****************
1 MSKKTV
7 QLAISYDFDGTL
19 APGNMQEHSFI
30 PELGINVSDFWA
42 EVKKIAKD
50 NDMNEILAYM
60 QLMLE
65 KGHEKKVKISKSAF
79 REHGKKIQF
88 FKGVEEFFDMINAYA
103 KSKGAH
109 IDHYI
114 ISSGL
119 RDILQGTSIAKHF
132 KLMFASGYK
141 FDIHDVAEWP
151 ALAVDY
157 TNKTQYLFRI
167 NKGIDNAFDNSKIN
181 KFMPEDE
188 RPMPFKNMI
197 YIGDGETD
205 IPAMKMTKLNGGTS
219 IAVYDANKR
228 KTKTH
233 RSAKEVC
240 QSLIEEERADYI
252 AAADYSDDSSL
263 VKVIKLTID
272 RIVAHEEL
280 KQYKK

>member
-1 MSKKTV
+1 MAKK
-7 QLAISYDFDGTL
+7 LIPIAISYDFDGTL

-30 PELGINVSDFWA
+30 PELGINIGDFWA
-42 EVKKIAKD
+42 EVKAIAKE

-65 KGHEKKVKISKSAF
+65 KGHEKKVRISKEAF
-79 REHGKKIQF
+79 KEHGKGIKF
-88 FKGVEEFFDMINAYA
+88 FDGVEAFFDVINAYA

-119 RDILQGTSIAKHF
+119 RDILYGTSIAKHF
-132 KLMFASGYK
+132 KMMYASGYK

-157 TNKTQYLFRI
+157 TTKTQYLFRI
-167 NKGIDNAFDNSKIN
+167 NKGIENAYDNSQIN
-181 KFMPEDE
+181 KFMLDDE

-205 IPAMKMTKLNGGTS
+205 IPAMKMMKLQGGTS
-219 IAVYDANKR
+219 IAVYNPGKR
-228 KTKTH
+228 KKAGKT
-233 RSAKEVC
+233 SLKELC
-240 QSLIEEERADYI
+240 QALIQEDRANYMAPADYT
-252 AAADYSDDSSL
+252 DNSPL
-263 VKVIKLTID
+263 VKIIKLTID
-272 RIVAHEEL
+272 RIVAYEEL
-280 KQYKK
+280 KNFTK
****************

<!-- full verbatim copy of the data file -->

1 MSKKTV
7 QLAISYDFDGTL
19 APGNMQEHSFI
30 PELGINVSDFWA
42 EVKKIAKD
50 NDMNEILAYM
60 QLMLE
65 KGHEKKVKISKSAF
79 REHGKKIQF
88 FKGVEEFFDMINAYA
103 KSKGAH
109 IDHYI
114 ISSGL
119 RDILQGTSIAKHF
132 KLMFASGYK
141 FDIHDVAEWP
151 ALAVDY
157 TNKTQYLFRI
167 NKGIDNAFDNSKIN
181 KFMPEDE
188 RPMPFKNMI
197 YIGDGETD
205 IPAMKMTKLNGGTS
219 IAVYDANKR
228 KTKTH
233 RSAKEVC
240 QSLIEEERADYI
252 AAADYSDDSSL
263 VKVIKLTID
272 RIVAHEEL
280 KQYKK

>member
-1 MSKKTV
+1 MAKK
-7 QLAISYDFDGTL
+7 LIPIAISYDFDGTL

-30 PELGINVSDFWA
+30 PELGINIGDFWA
-42 EVKKIAKD
+42 EVKAIAKE

-65 KGHEKKVKISKSAF
+65 KGHEKKVRISKEAF
-79 REHGKKIQF
+79 KEHGKGIKF
-88 FKGVEEFFDMINAYA
+88 FDGVEAFFDVINAYA

-119 RDILQGTSIAKHF
+119 RDILYGTSIAKHF
-132 KLMFASGYK
+132 KMMYASGYK

-157 TNKTQYLFRI
+157 TTKTQYLFRI
-167 NKGIDNAFDNSKIN
+167 NKGIENAYDNSQIN
-181 KFMPEDE
+181 KFMLDDE

-205 IPAMKMTKLNGGTS
+205 IPAMKMMKLQGGTS
-219 IAVYDANKR
+219 IAVYNPGKR
-228 KTKTH
+228 KKAGKT
-233 RSAKEVC
+233 SLKELC
-240 QSLIEEERADYI
+240 QALIQEDRANYMAPADYT
-252 AAADYSDDSSL
+252 DNSPL
-263 VKVIKLTID
+263 VKIIKLTID
-272 RIVAHEEL
+272 RIVAYEEL
-280 KQYKK
+280 KNFTK